Wild day in Olympic biathlon, with Germany and France out of contention in the first leg while Canada and the USA were in the top five with one leg to go. And then an inspiring winner — Ukraine, torn apart by unrest at home, came together for a strong win.
Event: Women’s relay
Medalists: Ukraine, Russia, Norway
SportsMyriad projections: Norway, Germany, Russia
How U.S. fared: Susan Dunklee is the story of the Games for the USA out at the Nordic venues. She was once again absolutely fearless, taking off ahead of the contenders. She needed two extra shots in the prone shooting and one standings, sticking close to the leaders and handing off in fourth place, just 12.9 seconds back.
Hannah Dreissigacker, still a relative newcomer to biathlon, needed three extra shots at each stage but avoided the penalty loop and skied quickly. She was in sixth, 58.2 seconds back, at the exchange.
Sara Studebaker shot the lights out. She cleaned all 10 shots and stuck with the Czech Republic and Switzerland to contend for fifth place. At the exchange, she was indeed in fifth.
Annalies Cook stayed in that group through the first lap. Two missed shots let the Czech Republic get away, but she stayed ahead of Switzerland and the charging Italian team. Two more misses let the favorites pass, but she came across in seventh, the best result for the U.S. women in this event.
What happened: Colder but not really better. We had rain and snow, and Chad Salmela said the new snow would retain a bit of the rain to make a bit of slush on top of the solid man-made snow.
Maybe that accounted for anomalies that took out two of the contenders. Germany’s Franziska Preuss, a 19-year-old who got the nod ahead of Evi Sachenbacher-Stehle, had some sort of equipment problem on the first lap, possibly from a fall not seen on camera. She came into the shooting range after nearly everyone else had gone, then needed to blow snow out of her rifle to shoot. She used three extra shots and hit the checkpoint nearly two minutes down.
Then the cameras found France’s Marie-Laure Brunet face down in the snow with medical crews racing to her aid. NBC’s reporters later said she had felt dizzy and collapsed.
Russia and Ukraine set the pace early. Then Italy’s Dorothea Wierer flew past them to lead at the first exchange.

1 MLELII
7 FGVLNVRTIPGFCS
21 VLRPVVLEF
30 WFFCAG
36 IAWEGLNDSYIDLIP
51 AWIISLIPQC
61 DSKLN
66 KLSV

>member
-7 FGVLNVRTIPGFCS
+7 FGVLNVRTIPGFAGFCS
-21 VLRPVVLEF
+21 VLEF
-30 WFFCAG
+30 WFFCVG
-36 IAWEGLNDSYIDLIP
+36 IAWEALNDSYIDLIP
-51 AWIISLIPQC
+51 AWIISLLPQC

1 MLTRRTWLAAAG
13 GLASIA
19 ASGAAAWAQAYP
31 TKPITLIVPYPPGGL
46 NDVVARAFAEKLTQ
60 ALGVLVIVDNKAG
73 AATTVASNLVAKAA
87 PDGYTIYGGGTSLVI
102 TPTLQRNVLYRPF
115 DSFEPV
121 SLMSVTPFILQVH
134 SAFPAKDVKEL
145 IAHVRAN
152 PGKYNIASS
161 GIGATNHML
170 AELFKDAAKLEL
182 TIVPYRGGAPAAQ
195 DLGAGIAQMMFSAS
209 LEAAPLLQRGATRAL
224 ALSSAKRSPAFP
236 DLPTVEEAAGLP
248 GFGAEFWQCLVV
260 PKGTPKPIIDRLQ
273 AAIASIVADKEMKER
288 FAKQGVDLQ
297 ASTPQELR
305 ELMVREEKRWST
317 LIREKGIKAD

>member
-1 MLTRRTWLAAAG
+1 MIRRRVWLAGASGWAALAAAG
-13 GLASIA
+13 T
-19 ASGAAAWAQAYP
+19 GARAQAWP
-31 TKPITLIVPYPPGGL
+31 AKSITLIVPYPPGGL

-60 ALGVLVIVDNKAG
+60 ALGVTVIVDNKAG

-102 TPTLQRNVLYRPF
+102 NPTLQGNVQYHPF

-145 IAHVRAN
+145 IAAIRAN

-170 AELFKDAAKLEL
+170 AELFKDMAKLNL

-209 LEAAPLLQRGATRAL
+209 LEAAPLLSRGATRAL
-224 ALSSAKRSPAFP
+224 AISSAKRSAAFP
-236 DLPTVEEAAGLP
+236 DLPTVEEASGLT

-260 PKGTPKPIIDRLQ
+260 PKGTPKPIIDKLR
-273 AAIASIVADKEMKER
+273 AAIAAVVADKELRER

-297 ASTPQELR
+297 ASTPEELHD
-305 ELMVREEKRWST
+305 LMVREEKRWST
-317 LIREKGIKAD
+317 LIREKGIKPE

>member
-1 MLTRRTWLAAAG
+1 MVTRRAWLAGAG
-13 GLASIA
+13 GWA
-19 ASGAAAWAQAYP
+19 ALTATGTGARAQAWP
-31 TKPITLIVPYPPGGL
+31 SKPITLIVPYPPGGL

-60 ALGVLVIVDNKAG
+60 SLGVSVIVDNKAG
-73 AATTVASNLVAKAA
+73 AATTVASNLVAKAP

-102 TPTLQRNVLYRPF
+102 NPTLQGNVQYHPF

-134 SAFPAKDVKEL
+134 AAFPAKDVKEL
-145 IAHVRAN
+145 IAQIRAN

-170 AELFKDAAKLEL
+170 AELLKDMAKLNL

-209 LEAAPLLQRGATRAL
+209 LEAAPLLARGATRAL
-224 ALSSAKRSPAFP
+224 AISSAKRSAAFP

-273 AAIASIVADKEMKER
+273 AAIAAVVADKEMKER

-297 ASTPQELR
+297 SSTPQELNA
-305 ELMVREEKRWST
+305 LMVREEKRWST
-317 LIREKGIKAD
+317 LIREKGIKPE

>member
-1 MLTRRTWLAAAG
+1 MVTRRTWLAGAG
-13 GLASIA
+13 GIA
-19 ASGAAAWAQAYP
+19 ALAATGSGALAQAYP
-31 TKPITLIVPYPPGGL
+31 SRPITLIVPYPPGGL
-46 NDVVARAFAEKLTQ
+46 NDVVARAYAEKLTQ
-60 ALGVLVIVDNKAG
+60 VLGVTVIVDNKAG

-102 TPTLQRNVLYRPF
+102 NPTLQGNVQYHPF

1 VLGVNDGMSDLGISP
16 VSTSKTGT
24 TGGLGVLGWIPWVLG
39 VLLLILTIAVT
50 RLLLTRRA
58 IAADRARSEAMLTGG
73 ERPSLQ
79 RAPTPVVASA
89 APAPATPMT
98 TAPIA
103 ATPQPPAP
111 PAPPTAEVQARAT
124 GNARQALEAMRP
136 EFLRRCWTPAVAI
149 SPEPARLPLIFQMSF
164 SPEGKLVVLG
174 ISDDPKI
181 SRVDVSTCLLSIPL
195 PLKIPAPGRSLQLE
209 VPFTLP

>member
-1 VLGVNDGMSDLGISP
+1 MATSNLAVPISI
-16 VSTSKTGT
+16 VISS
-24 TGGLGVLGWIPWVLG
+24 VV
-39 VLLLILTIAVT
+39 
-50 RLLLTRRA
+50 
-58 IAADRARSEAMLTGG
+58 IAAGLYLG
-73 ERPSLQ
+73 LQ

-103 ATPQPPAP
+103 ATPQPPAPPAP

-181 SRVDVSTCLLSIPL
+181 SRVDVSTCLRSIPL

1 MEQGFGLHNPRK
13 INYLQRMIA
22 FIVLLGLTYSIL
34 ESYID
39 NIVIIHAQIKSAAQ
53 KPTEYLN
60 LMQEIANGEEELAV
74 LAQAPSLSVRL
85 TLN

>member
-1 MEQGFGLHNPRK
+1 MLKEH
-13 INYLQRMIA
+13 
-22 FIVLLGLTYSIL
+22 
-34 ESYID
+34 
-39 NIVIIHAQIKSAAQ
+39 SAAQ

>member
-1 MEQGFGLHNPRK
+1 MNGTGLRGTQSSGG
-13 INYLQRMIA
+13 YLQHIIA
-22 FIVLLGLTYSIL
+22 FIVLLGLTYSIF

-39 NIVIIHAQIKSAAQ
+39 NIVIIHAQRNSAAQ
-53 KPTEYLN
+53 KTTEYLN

Norway had a rough first leg, sitting 50.8 seconds back in ninth place. Tiril Eckhoff erased half of that deficit, pulling Norway into third past Russia’s Olga Zaitseva.
The developing story was Ukraine. The war-torn country would have something to cheer, with Vita Semerenko putting them in contention with her first leg and Juliya Dzhyma shooting cleanly to take the lead when she handed off to the other Semerenko twin, Valj.
At the halfway point, the Czech Republic was second but had just sent out its best athlete, Gabriela Soukalova. Then Norway, Russia and surprising Canada.
Ukraine’s Valj Semerenko came into the range first. She hesitated twice but went five-for-five. So did Russia’s Ekaterina Shumilova and Norway’s Ann Kristin Aafedt Flatland, each of whom left a little more than 40 seconds behind Semerenko. Next was a shocker: Canada’s Megan Heinicke. The Czech Republic challenge had faded.
Semerenko struggled on the standing shoot. She missed three of her initial five shots. She took plenty of time before each of her extra shots but managed to get out without a penalty loop. Shumilova made the crowd cheer by clearing her shots and pulling through 23.4 seconds behind. Then Flatland a couple of seconds later. And Heinicke once again shot cleanly, keeping a 30-second edge on the Czech Republic, Switzerland and the USA.
Ukraine had an excellent anchor lined up — Olena Pidrushna, the reigning print world champion. She took the course with a 28.4-second lead over Norway, which sent out the great Tora Berger. Russia, right on Norway’s tail, had Olympic sprint silver medalist, Olga Vilukhina. Canada was less than 20 seconds behind them, improbably poised to swipe a medal if the favorites faltered.
Pidrushna barely missed her second shot but cleaned it quickly with her first extra shot. Canada’s Zina Kocher zipped around the first lap and came into the range in second place, but Vilukhina and Berger shot quickly to get away from her. Kocher missed twice and dropped 25 seconds behind the third-place Berger.
Ukraine’s lead was down to 6.7 seconds, and Pidrushna could see Vilukhina come in alongside her. But Pidrushna mowed down all five targets. Vilukhina missed once and left the range 11.1 seconds back. Berger had an opportunity but also missed once, stumbling out of the range 25.1 seconds back.
The North Americans finally faltered. Canada’s Kocher only knocked down three targets with her eight shots, consigned her to two penalty loops. The USA’s Cook missed twice, falling behind two stars — Italy’s Karin Oberhofer and Belarus’s Darya Domracheva.
The three medalists were set — the Czech Republic was a distant fourth — but the order was still in doubt. The crowd roared for Vilukhina to catch Pidrushna, but the Ukrainian would not be caught. And Ukraine flags flew proudly as Pidrushna crossed the line. Berger’s challenge faded in the last kilometer, and Vilukhina made it across for second. The Czech Republic was fourth, while the great Domracheva pulled Belarus into fifth. Then Italy, then the USA, then Canada in eighth. Germany, which has never not medaled in this event, finished 11th.